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be the best chance of getting a proper, lasting peace. >> well, as i say, it is going to be a while before they can get hamas to the peace table. and that is, hamas has to renounce violence and go to the peace process. but at looks as though, at least this past week of war that the palestinian authority on the west bank ismarginal. and this world, of which it is part, hamas has much more stature and relationships with all of these new governments. and you know, hamas is meant to be isolated by the u.s., and israel, they don't want anybody to have anything to do with the outside, even get fresh air. we saw arab leaders literally beating the door down to try to get into gaza first and stand
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shoulder to shoulder with hamas. so that is what they're saying publicly. the really unbelievable thing is how incredible egypt worked and got this deal. and everybody from the united states to hillary clinton to the israelis know that it is egypt, and the new islamist president, mohamed morsi and his government, who made this happen. >> christiane amanpour, thank you very much indeed. coming next, rudy giuliani has more on the cease-fire and if it will hold. iversity of pho we're working with a growing list of almost two thousand corporate partners - companies like microsoft, american red cross and adobe - to create options for you. not only that, we're using what we learn from these partners to shape our curriculum. so that when you find the job you want you'll be a perfect fit. let's get to work.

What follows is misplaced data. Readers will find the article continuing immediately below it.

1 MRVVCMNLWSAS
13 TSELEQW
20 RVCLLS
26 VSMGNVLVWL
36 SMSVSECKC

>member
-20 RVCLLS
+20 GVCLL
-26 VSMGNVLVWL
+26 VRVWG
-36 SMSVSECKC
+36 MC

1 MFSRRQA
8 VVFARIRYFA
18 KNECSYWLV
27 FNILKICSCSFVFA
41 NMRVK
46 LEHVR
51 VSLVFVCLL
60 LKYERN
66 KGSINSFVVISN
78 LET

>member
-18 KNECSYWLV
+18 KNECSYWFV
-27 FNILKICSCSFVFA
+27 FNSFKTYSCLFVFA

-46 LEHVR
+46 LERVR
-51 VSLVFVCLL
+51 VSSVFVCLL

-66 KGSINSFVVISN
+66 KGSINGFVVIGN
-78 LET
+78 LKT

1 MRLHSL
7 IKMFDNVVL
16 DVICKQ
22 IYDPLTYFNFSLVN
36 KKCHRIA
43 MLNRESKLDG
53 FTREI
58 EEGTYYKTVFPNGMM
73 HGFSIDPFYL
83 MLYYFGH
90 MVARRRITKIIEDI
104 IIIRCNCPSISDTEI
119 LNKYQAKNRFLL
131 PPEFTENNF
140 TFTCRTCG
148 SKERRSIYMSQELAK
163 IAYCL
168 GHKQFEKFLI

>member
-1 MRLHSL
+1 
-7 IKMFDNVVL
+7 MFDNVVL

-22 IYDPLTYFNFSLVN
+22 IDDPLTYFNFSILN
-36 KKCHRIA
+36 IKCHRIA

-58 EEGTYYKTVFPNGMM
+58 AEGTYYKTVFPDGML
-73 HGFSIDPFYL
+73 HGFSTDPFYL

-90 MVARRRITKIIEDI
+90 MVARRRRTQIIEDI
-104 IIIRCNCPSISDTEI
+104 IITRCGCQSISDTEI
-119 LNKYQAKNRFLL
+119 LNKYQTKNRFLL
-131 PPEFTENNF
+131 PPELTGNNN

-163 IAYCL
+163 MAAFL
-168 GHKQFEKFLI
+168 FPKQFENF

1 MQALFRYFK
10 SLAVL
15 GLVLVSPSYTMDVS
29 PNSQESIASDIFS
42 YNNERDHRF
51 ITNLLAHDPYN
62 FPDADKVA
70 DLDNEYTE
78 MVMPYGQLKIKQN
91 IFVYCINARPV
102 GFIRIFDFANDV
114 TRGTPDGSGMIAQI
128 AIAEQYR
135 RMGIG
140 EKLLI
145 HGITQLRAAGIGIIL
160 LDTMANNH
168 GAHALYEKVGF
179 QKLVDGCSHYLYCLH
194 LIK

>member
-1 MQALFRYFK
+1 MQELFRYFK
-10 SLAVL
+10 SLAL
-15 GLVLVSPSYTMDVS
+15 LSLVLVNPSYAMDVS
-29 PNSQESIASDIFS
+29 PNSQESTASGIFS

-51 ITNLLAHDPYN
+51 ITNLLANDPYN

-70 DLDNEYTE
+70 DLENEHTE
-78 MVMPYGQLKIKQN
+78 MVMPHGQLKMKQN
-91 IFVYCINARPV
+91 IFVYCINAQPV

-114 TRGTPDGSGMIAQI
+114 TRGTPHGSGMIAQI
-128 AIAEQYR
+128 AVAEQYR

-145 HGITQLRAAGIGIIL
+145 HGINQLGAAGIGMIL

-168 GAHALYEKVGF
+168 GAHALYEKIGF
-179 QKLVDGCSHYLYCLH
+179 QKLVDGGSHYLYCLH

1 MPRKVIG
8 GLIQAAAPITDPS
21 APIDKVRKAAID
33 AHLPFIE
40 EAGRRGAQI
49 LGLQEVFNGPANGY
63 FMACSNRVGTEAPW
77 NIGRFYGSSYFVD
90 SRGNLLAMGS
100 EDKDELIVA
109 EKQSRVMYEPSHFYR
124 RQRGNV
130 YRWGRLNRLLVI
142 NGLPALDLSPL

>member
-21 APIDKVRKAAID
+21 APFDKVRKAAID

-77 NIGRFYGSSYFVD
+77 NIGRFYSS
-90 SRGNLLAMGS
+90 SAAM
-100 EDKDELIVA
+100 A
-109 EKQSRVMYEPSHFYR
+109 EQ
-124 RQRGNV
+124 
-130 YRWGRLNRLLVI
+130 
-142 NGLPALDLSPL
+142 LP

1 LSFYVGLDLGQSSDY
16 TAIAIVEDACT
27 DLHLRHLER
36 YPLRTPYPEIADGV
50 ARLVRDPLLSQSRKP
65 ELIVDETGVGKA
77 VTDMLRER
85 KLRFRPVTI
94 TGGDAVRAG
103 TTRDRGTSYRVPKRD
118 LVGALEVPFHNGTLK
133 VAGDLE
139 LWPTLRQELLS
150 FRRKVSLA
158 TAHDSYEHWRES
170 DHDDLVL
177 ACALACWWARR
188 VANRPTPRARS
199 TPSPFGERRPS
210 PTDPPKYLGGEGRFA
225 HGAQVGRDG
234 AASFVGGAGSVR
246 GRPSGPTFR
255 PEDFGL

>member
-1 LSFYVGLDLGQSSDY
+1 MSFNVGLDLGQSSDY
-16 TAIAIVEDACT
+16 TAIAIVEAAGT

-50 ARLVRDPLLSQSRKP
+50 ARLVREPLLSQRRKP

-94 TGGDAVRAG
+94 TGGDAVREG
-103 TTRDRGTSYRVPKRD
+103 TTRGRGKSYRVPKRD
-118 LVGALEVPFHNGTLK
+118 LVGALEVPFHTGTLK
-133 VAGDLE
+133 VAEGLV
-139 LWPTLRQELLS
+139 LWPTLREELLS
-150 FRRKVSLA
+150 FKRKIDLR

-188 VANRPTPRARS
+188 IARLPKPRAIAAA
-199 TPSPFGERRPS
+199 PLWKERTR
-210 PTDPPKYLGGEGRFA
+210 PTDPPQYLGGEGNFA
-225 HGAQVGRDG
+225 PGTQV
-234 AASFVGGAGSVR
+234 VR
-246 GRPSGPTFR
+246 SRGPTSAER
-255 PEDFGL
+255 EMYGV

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aya . i would like especially to thank president obama for his unreserved support for israel's actions in the operation, and for israel's right to defend itself, as well as support for the iron dome systems. >> israeli prime minister benjamin netanyahu thanking president obama for standing by israel's side during the fighting. but did the white house handle the crisis effectively. joining me now, former new york mayor and presidential candidate, rudy giuliani joining me, welcome. >> how are you piers?
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>> i want to read you a tweet from a mutual friend of ours, president obama's steady support throughout the crisis helped to handle the war. he did a good job. do you know who wrote that? >> i don't. >> donald trump. >> well, that is good, donald can be even-handed, i like that. >> the fact he has publicly gone on record saying that would indicate that it would be very, very hard for my republicans to be too critical of president obama. how do you view the president's time in the last few days. >> i don't see why you would be critical of a cease-fire, all we can do is hope it lasts. it is probably too early to have a final conclusion of the situation. you have to wait, i would prefer to say i would be cautiously optimistic. at the same time, we shouldn't be overly excited when you see the underlying tensions that are